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Dinosaurs, Tooth Fairies, and Fireworks, Oh My!

May 26th, 2016

Wellesley Dental Group Had a Blast at #WellesleyWonderfulWeekend2016!

The smile ambassadors of Wellesley Dental Group had the pleasure of serving Wellesley Wonderful Weekend last Sunday, May 22nd.

We started off the morning by setting up our tractor float to represent our caring team. Despite the rainy forecast, the weather turned out beautiful (probably because of the Indian anti-rain dance that was performed)!

The float wouldn't be complete without our life-size dinosaur mascot Christopher, our very own tooth fairy, our team members, giant toothbrushes, and fun blue balloons!

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All along the parade route, our smile ambassadors passed out toothbrushes and toothpaste to kids and gave them quite a few smiles as well! We were so happy that the kids were all having such a great time.

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After the parade, the team made a quick stop at Dr. Ali and Ali's home and headed straight to the Wellesley town picnic in Hunnewell Field.

At the picnic, we set up a tent and a photo booth full of props. We had a great time handing out hair feather extensions and glow sticks to start the fun. To satisfy those sweet cravings, we also made fried Oreos and fried dough (shh...don't tell anyone!) But don't worry, we also gave out toothbrushes and toothpaste to promote proper oral hygiene!

At our booth, over 100 kids and adults that were young at heart took fun pictures with our beautiful tooth fairy and of course, our dinosaur mascot Christopher.

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To see the SmugMug album of the photobooth pictures, click here!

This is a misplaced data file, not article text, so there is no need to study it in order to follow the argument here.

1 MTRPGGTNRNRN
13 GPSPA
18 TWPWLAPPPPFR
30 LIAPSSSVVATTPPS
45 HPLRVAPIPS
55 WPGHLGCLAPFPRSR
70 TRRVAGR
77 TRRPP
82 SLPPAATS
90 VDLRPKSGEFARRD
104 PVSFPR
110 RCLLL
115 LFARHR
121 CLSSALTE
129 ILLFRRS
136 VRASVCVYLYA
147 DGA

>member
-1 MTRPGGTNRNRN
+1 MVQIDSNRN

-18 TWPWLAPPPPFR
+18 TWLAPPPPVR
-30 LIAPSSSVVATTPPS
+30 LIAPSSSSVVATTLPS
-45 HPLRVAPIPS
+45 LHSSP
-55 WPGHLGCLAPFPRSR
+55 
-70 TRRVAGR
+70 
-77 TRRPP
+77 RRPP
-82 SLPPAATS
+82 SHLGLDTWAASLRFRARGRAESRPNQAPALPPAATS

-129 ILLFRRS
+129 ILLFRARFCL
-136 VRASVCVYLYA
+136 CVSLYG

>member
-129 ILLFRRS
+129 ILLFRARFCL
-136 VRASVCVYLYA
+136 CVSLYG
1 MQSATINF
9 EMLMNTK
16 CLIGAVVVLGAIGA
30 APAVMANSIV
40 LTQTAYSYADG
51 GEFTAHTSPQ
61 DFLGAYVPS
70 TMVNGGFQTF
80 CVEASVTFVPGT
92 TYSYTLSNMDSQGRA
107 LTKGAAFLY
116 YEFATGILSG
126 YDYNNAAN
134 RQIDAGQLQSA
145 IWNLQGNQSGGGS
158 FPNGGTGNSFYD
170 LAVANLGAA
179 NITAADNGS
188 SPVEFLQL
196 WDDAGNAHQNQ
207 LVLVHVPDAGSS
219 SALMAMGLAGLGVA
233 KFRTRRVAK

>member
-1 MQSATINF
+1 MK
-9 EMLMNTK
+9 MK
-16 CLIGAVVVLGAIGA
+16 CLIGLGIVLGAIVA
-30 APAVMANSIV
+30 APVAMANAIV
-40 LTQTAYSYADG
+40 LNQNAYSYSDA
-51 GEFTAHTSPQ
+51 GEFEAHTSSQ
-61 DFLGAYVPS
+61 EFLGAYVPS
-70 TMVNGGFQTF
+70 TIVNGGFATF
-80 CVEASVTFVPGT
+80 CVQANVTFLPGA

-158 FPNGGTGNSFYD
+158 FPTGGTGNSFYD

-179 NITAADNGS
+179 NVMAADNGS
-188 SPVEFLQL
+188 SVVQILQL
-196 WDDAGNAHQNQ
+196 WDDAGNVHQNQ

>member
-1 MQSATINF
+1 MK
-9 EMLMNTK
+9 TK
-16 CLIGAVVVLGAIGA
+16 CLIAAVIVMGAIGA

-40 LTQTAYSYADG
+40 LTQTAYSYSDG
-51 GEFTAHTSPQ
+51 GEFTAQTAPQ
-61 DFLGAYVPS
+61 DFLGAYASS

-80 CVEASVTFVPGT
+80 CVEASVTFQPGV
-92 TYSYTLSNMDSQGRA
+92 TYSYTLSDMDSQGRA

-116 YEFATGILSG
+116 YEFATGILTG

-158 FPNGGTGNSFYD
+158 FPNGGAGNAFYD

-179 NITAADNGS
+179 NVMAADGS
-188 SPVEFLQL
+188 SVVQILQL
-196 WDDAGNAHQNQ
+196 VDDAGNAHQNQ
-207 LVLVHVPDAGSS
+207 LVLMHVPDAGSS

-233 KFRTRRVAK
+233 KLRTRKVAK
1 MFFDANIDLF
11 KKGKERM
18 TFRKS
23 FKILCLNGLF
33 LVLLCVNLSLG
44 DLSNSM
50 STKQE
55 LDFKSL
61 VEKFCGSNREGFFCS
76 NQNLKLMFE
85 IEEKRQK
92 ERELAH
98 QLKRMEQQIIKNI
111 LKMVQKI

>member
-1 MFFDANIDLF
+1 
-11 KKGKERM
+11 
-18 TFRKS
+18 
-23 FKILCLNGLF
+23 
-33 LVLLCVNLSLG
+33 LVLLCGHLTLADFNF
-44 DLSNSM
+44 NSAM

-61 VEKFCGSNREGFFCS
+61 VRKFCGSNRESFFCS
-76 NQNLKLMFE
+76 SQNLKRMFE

Looks like Batman found a new sidekick! Together they fight both crimes and tooth decay :)
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We hope the Wellesley community had a great time! We're proud to have supported Wellesley Wonderful Weekend and to have co-sponsored the fireworks on Sunday night!

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For more fun pictures from the event, check out our Facebook album (#wellesleywonderfulweekend2016)!

More Pets = Less Stress = Healthy Teeth!

February 2nd, 2016

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Do you have a pet? Well, good news! Research published by the Centers for Disease Control and Prevention shows that pet dogs can decrease stress levels in children, which can have a positive impact on oral health as well. If you're looking for something to add to your family wishlist, make sure to include "cute puppies!"

How can dogs can improve our health?

They may help reduce social anxiety

Pets such as dogs follow human communication cues and help spark conversation. They also provide comfort and self-esteem to children, which can lead to emotional development. Through animal-assisted therapy (AAT), dogs improve attachment and decrease separation anxiety in children. This can result in improved mental health and decreased risk of developmental disorders (emotional, behavioral, and mental) during adolescence and later on.

They may decrease stress

According to a study conducted by researchers from Bassett Medical Center in New York, 21% of children who did not have pet dogs had anxiety, while only 12% of the children who interacted with dogs at home were tested positive for anxiety. Playing with dogs can reduce cortisol levels and release oxytocin, which helps decrease physiologic responses to stress.

How does stress affect oral health, you ask?

  1. Stress is linked to canker sores, grinding of teeth, poor hygiene, dryness, TMJ, gum disease, and burning mouth syndrome.
  2. It can result in chronically high cortisol levels, which can lead to a weaker immune system. This can make it more likely for plaque bacteria to attack the gums.
  3. There is a strong connection between stress and periodontal or gum disease, which can cause tooth loss.
  4. You may not brush or floss as frequently!

Make sure to take care of your teeth properly and don't get too stressed out. Get a pet dog for bonus points!

Feel free to contact Drs. Ali & Ali and their newest addition to the team, Dr. Zarah Ali, if you have any thoughts or concerns. The caring team at Wellesley Dental Group will be happy to answer your questions! Contact us today at 781-237-9071 or smile@wellesleydentalgroup.com to set up an appointment and consultation.